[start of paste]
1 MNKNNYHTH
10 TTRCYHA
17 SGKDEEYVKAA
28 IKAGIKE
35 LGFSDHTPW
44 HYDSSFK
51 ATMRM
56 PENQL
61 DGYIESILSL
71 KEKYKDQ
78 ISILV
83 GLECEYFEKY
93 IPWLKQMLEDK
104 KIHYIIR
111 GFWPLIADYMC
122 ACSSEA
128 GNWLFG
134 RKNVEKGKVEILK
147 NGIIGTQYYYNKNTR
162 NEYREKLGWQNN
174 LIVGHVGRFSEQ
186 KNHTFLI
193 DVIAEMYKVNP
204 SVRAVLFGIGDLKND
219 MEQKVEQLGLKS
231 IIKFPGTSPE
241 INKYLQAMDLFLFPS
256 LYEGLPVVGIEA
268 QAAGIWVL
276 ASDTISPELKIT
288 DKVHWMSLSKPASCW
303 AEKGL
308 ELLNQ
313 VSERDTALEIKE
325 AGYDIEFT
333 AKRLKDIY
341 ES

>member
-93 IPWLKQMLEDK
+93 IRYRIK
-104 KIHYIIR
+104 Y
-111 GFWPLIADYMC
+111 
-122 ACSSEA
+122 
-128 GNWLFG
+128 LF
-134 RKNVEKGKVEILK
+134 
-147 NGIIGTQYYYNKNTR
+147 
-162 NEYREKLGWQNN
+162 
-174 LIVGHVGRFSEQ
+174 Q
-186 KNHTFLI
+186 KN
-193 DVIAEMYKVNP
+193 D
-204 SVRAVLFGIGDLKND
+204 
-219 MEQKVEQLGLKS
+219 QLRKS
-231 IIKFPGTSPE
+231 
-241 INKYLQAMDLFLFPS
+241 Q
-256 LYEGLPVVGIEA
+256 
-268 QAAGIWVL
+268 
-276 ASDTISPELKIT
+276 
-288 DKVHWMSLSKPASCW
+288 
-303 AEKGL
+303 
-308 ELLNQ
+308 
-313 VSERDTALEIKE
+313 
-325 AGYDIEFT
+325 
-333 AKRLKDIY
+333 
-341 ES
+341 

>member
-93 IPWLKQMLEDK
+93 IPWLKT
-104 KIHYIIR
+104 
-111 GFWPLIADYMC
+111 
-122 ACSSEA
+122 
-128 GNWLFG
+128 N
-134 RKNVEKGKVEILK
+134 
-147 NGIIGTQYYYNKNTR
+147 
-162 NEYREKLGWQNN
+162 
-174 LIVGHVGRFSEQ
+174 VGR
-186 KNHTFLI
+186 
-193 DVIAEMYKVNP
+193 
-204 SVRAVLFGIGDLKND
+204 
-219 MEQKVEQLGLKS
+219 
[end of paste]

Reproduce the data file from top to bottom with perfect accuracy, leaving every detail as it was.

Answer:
1 MNKNNYHTH
10 TTRCYHA
17 SGKDEEYVKAA
28 IKAGIKE
35 LGFSDHTPW
44 HYDSSFK
51 ATMRM
56 PENQL
61 DGYIESILSL
71 KEKYKDQ
78 ISILV
83 GLECEYFEKY
93 IPWLKQMLEDK
104 KIHYIIR
111 GFWPLIADYMC
122 ACSSEA
128 GNWLFG
134 RKNVEKGKVEILK
147 NGIIGTQYYYNKNTR
162 NEYREKLGWQNN
174 LIVGHVGRFSEQ
186 KNHTFLI
193 DVIAEMYKVNP
204 SVRAVLFGIGDLKND
219 MEQKVEQLGLKS
231 IIKFPGTSPE
241 INKYLQAMDLFLFPS
256 LYEGLPVVGIEA
268 QAAGIWVL
276 ASDTISPELKIT
288 DKVHWMSLSKPASCW
303 AEKGL
308 ELLNQ
313 VSERDTALEIKE
325 AGYDIEFT
333 AKRLKDIY
341 ES

>member
-93 IPWLKQMLEDK
+93 IRYRIK
-104 KIHYIIR
+104 Y
-111 GFWPLIADYMC
+111 
-122 ACSSEA
+122 
-128 GNWLFG
+128 LF
-134 RKNVEKGKVEILK
+134 
-147 NGIIGTQYYYNKNTR
+147 
-162 NEYREKLGWQNN
+162 
-174 LIVGHVGRFSEQ
+174 Q
-186 KNHTFLI
+186 KN
-193 DVIAEMYKVNP
+193 D
-204 SVRAVLFGIGDLKND
+204 
-219 MEQKVEQLGLKS
+219 QLRKS
-231 IIKFPGTSPE
+231 
-241 INKYLQAMDLFLFPS
+241 Q
-256 LYEGLPVVGIEA
+256 
-268 QAAGIWVL
+268 
-276 ASDTISPELKIT
+276 
-288 DKVHWMSLSKPASCW
+288 
-303 AEKGL
+303 
-308 ELLNQ
+308 
-313 VSERDTALEIKE
+313 
-325 AGYDIEFT
+325 
-333 AKRLKDIY
+333 
-341 ES
+341 

>member
-93 IPWLKQMLEDK
+93 IPWLKT
-104 KIHYIIR
+104 
-111 GFWPLIADYMC
+111 
-122 ACSSEA
+122 
-128 GNWLFG
+128 N
-134 RKNVEKGKVEILK
+134 
-147 NGIIGTQYYYNKNTR
+147 
-162 NEYREKLGWQNN
+162 
-174 LIVGHVGRFSEQ
+174 VGR
-186 KNHTFLI
+186 
-193 DVIAEMYKVNP
+193 
-204 SVRAVLFGIGDLKND
+204 
-219 MEQKVEQLGLKS
+219 